Submitted to: Journal of Nematology
Publication Type: Peer Reviewed Journal
Publication Acceptance Date: 3/10/1999
Publication Date: N/A
Citation: Interpretive Summary: Root-knot nematodes are major pests on many crops produced in the southeastern United States. Corn is used in rotation with many crops. Commercial corn cultivars currently available are not resistant to root- knot nematodes. The efficacy of a double-cross corn hybrid (resistant to root-knot nematodes) and a nematicide for management of root-knot nematodes sin a corn-squash rotation was evaluated in field tests during 1996 and 1997. The resistant corn hybrid proved beneficial in suppressing numbers of root-knot nematodes in the soil and root damage in the following squash crop compared to a commercial cultivar. The disadvantages of the resistant hybrid include excessive lodging and low yield (57% as much as the commercial cultivar). The application of a nematicide increased yield of both corn entries 4% to 6% over the untreated controls. The development of resistant corn cultivars with desirable agronomic characteristics and greater yield potential will be useful in the management of root-knot nematode populations under various cropping systems in different geographical areas.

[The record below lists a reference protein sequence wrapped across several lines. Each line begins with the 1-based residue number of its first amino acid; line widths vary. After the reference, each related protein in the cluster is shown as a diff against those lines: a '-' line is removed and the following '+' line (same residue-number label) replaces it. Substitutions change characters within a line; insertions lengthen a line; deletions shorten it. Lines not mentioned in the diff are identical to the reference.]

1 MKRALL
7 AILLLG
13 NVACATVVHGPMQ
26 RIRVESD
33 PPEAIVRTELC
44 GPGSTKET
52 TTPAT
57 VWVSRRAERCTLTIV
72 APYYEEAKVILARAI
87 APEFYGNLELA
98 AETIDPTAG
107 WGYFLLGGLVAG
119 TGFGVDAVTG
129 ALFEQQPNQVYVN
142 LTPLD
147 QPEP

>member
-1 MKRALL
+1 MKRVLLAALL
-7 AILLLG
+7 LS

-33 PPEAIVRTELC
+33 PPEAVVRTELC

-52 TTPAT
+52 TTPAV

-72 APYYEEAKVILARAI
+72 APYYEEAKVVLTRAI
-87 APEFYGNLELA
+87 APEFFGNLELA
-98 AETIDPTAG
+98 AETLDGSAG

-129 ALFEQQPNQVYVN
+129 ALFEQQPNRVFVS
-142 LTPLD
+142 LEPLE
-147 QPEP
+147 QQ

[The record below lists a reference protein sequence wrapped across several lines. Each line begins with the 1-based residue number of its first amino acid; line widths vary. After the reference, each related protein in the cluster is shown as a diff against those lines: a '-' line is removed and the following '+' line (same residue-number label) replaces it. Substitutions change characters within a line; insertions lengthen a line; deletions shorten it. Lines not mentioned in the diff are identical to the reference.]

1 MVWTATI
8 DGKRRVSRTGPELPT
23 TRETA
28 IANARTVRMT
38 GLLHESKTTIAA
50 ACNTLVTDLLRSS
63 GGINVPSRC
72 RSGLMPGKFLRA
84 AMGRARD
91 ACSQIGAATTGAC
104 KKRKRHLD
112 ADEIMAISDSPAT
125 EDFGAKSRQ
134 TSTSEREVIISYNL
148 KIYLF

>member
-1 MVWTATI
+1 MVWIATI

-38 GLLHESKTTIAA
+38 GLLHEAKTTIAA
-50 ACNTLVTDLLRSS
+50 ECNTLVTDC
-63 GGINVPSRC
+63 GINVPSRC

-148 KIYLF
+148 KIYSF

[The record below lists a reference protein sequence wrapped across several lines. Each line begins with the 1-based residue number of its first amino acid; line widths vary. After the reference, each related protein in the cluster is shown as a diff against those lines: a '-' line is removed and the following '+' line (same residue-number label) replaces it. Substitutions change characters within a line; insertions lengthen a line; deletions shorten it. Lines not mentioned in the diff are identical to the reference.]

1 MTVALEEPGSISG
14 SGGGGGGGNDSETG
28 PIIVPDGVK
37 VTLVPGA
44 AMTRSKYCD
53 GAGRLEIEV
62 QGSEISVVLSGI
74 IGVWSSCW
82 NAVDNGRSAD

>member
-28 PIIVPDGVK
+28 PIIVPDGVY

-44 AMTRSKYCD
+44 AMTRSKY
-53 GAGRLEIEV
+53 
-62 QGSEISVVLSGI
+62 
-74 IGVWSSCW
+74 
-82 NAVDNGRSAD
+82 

Technical Abstract: The efficacy of a double cross corn (Zea mays L.) hybrid (Old Raccoon selection X T216) X (Tebeau selection X Mp 307) resistant to Meloidogyne incognita as a rotational crop, and fenamiphos for management of root-knot nematode (M. incognita race 1) in squash (Cucurbita pepo var. melopepo (L.) Alef.) was evaluated in field tests during 1996 and 1997. Numbers of M. incognita in the soil and root-gall indices were lower on the resistant hybrid than on a commercial cultivar DeKalb DK-683. Treatment means across both corn entries had lower root-gall indices from fenamiphos treatment than untreated controls. In soil collected 2 September 1997, there were more colony forming units (cfu) per gram of oven-dried soil of Pythium spp. from plots planted to DK-683 treated with fenamiphos than in untreated plots (88 vs. 59 cfu). Some plots of corn had individual plants with 10% to 15% of the crown and brace roots decayed, but there were no differences among soil chemical treatments. Lodging of stalks was 40% to 50% more in double cross hybrid than in DK-683. Yield was greater from DK-683 than the double cross hybrid. Root-gall indices and yield of squash were significantly lower following the double cross hybrid than DK-683 and in fenamiphos-treated plots than in untreated plots of squash. Yield of squash was not affected by fenamiphos at-planting treatment on the preceding crops of corn. Nematode resistance must be transferred into the elite materials of commercial seed companies to reach its full potential as a nematode management strategy.